would be unnecessary due to issue preclusion. See Griglione v. Martin,
525 N.W.2d 810, 814 (Iowa 1994) (holding even if the district court erred
in not submitting a claim against one defendant, we will not remand the
case for new trial if a factual finding against another defendant would
preclude the dismissed party from establishing an essential element of
the dismissed claim), overruled on other grounds by Winger v. CM
Holdings, L.L.C., 881 N.W.2d 433, 446 (Iowa 2016).
Therefore, we will not reach the statute of limitations issues
because to do so would be nothing more than giving an advisory opinion.
VI. Whether the District Court Erred in Granting Summary
Judgment on Shuck’s Malicious Prosecution Claim.
Shuck argues the district court erred in granting summary
judgment on his malicious prosecution claim because Montgomery and
Schrader’s actions went far beyond merely providing information or
making an accusation. Rather, Shuck contends, Montgomery and
Schrader instigated or procured his criminal prosecution.
To prevail on a malicious prosecution claim, a plaintiff must
establish the following:
(1) a previous prosecution, (2) instigation of that prosecution
by the defendant, (3) termination of that prosecution by
acquittal or discharge of the plaintiff, (4) want of probable
cause, (5) malice on the part of [the] defendant for bringing
the prosecution, and (6) damage to [the] plaintiff.
Wilson v. Hayes, 464 N.W.2d 250, 259 (Iowa 1990) (quoting Royce v.
Hoening, 423 N.W.2d 198, 200 (Iowa 1988)). At issue in this appeal is
the second element—instigation or procurement of the prosecution.
There is no genuine issue of material fact that Montgomery and
Schrader merely furnished the information to the authorities and that
the authorities made the decision to bring the criminal charges regarding
the water line. Merely furnishing information to the authorities does not
instigate or procure a criminal prosecution. See Lukecart v. Swift & Co.,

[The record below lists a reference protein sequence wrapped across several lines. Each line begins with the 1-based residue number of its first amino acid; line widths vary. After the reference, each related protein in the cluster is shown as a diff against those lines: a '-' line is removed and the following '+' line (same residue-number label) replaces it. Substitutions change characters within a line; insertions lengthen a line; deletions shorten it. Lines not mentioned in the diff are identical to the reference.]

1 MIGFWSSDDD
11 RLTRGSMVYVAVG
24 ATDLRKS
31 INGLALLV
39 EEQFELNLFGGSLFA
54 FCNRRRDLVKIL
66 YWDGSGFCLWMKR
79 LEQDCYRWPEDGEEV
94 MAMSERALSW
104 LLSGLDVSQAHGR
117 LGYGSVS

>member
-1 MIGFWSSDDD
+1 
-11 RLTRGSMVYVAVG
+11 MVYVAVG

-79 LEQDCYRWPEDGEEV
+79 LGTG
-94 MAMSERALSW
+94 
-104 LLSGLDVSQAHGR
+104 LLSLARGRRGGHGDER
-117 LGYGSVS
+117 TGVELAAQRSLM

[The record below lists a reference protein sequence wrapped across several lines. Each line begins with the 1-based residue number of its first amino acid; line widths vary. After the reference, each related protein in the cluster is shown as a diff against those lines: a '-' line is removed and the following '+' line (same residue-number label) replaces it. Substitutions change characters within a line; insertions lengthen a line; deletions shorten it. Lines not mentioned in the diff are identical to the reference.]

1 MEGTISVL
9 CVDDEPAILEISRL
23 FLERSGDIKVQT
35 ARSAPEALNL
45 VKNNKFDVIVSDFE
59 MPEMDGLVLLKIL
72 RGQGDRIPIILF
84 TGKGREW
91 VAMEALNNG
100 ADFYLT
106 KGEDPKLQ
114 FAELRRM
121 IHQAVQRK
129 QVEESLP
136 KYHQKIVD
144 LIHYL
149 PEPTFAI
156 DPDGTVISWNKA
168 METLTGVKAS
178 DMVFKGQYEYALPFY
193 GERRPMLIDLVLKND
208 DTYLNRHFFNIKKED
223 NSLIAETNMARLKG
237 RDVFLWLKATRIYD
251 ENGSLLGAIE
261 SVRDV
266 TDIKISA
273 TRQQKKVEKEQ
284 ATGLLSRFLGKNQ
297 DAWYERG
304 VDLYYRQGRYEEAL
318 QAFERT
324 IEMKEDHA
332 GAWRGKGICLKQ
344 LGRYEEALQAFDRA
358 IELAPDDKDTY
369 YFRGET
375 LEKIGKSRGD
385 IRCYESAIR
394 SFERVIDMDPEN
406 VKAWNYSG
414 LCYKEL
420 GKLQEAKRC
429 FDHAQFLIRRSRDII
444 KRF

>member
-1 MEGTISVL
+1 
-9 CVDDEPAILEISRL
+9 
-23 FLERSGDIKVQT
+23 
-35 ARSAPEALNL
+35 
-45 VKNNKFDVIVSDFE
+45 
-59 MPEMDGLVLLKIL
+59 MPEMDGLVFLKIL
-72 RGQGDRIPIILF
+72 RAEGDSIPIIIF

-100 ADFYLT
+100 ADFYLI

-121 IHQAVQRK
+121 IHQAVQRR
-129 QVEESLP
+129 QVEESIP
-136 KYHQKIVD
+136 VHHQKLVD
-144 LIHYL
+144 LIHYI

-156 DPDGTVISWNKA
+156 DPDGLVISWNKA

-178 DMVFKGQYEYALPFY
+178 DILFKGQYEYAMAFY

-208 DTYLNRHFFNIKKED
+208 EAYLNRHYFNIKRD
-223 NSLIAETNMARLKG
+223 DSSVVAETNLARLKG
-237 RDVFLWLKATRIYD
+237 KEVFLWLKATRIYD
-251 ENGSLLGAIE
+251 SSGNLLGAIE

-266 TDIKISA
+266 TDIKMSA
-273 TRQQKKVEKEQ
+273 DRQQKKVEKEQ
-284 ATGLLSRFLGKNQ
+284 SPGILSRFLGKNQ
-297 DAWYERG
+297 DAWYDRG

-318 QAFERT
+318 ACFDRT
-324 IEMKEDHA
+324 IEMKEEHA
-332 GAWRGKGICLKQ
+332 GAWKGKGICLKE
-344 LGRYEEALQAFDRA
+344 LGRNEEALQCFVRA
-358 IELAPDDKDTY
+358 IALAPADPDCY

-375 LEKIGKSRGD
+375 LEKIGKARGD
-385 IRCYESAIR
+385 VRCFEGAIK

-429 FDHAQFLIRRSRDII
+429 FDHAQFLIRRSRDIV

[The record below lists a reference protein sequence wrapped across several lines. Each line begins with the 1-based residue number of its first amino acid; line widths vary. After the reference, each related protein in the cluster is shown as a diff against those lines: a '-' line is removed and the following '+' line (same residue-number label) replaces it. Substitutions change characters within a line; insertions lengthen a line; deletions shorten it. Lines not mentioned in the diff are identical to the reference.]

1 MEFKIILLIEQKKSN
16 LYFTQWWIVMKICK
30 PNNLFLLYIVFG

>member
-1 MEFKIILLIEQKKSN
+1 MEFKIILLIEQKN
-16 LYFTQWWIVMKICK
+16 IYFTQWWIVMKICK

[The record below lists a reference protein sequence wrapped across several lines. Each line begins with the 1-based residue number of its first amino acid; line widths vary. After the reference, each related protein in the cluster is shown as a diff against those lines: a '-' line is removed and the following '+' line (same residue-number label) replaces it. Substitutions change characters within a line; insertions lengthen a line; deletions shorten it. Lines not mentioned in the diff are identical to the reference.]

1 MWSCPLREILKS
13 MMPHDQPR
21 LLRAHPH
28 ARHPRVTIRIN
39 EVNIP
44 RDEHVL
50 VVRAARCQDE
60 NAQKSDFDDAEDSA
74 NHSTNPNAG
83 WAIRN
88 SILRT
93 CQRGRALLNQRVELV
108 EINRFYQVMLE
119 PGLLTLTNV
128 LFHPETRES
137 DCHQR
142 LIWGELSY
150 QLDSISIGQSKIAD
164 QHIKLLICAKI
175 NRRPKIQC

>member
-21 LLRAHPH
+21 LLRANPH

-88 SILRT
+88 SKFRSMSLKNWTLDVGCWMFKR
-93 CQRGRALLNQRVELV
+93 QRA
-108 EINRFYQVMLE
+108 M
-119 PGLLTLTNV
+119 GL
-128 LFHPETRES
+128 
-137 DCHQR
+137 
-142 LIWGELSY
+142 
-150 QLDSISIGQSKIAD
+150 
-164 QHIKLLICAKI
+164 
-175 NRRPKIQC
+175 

256 Iowa 1268, 1281, 130 N.W.2d 716, 724 (1964) (holding that merely
furnishing information to law enforcement or making an accusation does
not constitute instigation “if it is left to the uncontrolled choice of [a]
third person to bring the proceedings or not as he may see fit” (quoting
Restatement (First) of Torts § 653, cmt. b, at 382 (Am. Law Inst. 1938));
cf. Winckel v. Von Maur, Inc., 652 N.W.2d 453, 460 (Iowa 2002) (holding
that the store security officer instigated criminal prosecution by filing a
complaint with the magistrate in order to hold the plaintiff in custody
and such a complaint was required before the police could make an
arrest), abrogated on other grounds by Barreca v. Nickolas, 683 N.W.2d
111 (Iowa 2004).
Shuck contends the rule—merely furnishing information to the
authorities fails to rise to the level of instigation or procurement of a
criminal prosecution—does not apply when a person knowingly gives
false information. Shuck appears to rely on our decision in Rasmussen
Buick-GMC, Inc. v. Roach, 314 N.W.2d 374, 376–77 (Iowa 1982) (adopting
Restatement (Second) of Torts § 653 cmt. g (1976)).
Shuck claims a genuine issue of material fact exists as to whether
Montgomery knew about the alleged water line scheme but did not bring
it up in his first meeting with the assistant county attorney in which he
learned the statute of limitations barred all of the alleged claims of
wrongdoing. Further, only after learning about the barred claims, Shuck
asserts, Montgomery brought the water line scheme to the assistant
county attorney’s attention in a subsequent telephone conversation.
Finally, Shuck argues Montgomery and Schrader should have known
about the water line issue because Schrader had shut it off in 2010, well
before Montgomery had his first meeting with the assistant county
In Rasmussen Buick-GMC, we stated the general rule in Lukecart
does not apply when a person knowingly gives false information. Id. at
376–77. Applying this exception to the Lukecart rule, we reasoned the
jury had abundant evidence pointing to the defendant’s knowledge
regarding the falsity of the information it provided to the Federal Bureau
of Investigation (FBI). Id. at 376. Thus, we held the defendant procured
the criminal prosecution. Id. at 377.
Rasmussen Buick-GMC did not explicitly answer the question
whether the act of knowingly furnishing false information is sufficient to
satisfy the instigation element, or whether, in addition to the former, the
public official must also rely on the false information. However, we
stated in Rasmussen Buick-GMC that the jury could have found there
would have been no prosecution in the absence of the false information,
implying that the FBI relied on the false information in filing a criminal
charge against the defendant. See id.
The Texas Supreme Court provides compelling reasons why both